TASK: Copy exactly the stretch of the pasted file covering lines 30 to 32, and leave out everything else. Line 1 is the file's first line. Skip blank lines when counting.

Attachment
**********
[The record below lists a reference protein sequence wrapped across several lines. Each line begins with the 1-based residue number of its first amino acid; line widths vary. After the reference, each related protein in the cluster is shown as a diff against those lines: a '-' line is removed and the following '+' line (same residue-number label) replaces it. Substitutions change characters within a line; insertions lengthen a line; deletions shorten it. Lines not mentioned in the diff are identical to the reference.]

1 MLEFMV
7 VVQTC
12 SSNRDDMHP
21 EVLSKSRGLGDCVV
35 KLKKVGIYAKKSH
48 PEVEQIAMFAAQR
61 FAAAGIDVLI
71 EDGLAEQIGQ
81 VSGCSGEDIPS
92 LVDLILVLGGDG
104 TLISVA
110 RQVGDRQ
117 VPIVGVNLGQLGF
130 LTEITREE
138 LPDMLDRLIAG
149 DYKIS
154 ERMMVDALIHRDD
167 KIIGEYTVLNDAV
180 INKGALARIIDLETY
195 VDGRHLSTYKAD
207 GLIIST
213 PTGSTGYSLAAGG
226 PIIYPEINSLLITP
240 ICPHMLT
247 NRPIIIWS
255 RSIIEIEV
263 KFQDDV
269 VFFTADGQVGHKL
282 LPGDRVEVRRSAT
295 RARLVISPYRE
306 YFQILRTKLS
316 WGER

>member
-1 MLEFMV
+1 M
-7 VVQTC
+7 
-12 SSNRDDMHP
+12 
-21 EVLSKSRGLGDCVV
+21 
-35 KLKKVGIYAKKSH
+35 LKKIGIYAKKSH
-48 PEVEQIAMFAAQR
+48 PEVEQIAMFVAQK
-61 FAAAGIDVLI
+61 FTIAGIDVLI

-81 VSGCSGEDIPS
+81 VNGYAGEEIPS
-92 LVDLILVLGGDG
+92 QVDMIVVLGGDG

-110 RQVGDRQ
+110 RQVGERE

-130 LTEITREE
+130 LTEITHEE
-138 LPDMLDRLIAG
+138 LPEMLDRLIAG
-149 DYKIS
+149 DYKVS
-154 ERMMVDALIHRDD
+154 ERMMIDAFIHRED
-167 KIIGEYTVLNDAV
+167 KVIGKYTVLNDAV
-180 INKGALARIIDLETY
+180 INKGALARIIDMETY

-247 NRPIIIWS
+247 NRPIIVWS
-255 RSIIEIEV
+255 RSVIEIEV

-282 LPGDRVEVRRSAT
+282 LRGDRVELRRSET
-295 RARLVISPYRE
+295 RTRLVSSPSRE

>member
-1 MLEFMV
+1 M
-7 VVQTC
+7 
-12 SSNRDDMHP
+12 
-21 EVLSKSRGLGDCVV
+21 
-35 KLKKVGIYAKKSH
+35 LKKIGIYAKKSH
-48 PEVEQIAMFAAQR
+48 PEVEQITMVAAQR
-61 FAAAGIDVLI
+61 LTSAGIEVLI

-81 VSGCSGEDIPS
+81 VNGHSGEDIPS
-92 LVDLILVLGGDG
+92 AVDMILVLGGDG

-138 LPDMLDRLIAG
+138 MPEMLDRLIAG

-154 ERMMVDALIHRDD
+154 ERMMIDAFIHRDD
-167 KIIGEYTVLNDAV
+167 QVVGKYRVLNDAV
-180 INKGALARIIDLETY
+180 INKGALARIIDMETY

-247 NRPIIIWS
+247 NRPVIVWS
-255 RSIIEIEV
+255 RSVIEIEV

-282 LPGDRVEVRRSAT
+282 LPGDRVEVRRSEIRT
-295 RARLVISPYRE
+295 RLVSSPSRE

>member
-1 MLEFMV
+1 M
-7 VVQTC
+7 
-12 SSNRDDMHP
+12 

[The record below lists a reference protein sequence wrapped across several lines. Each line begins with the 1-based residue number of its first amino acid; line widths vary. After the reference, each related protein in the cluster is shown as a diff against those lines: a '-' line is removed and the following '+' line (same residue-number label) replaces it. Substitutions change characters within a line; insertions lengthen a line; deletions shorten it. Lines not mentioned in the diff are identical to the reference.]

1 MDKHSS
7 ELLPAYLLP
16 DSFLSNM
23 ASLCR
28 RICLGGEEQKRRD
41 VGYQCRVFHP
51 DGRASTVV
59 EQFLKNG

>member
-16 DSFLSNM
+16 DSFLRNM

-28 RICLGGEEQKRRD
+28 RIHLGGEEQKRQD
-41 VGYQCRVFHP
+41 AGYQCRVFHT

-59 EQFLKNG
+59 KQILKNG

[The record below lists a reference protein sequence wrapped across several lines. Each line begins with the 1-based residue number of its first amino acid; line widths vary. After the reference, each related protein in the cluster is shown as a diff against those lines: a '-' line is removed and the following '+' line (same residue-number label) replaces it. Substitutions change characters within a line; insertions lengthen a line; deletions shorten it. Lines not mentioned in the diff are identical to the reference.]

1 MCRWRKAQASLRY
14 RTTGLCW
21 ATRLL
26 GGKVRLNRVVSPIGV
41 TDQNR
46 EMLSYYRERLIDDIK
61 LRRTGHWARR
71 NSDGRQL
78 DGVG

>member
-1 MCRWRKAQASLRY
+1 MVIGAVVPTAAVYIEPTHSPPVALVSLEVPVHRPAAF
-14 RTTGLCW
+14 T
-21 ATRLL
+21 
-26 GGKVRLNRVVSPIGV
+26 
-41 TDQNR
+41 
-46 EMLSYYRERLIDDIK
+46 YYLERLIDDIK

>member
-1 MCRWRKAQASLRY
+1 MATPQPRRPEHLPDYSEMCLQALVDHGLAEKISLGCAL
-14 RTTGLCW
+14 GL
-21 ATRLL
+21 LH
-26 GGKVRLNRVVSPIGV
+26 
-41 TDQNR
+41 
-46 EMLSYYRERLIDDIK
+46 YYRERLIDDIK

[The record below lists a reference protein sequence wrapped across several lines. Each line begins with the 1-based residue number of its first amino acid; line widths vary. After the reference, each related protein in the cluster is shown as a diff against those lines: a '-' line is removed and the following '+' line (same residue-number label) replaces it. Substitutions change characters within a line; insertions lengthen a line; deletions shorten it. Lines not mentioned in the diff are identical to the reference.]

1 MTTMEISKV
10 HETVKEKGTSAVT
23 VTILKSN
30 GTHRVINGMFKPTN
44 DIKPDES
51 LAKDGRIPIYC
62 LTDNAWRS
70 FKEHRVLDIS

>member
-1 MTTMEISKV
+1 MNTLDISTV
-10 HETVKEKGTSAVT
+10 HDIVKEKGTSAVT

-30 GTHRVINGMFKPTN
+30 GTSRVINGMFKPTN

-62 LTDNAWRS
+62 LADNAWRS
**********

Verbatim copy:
282 LPGDRVEVRRSAT
295 RARLVISPYRE
306 YFQILRTKLS